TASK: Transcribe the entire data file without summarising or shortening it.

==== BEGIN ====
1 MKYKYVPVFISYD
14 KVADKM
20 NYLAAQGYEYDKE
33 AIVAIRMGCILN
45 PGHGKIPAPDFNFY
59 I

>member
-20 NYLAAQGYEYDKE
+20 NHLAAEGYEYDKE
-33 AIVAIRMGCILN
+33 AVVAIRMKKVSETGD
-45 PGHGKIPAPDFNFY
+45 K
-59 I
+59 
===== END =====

1 MKYKYVPVFISYD
14 KVADKM
20 NYLAAQGYEYDKE
33 AIVAIRMGCILN
45 PGHGKIPAPDFNFY
59 I

>member
-20 NYLAAQGYEYDKE
+20 NHLAAEGYEYDKE
-33 AIVAIRMGCILN
+33 AVVAIRMKKVSETGD
-45 PGHGKIPAPDFNFY
+45 K
-59 I
+59 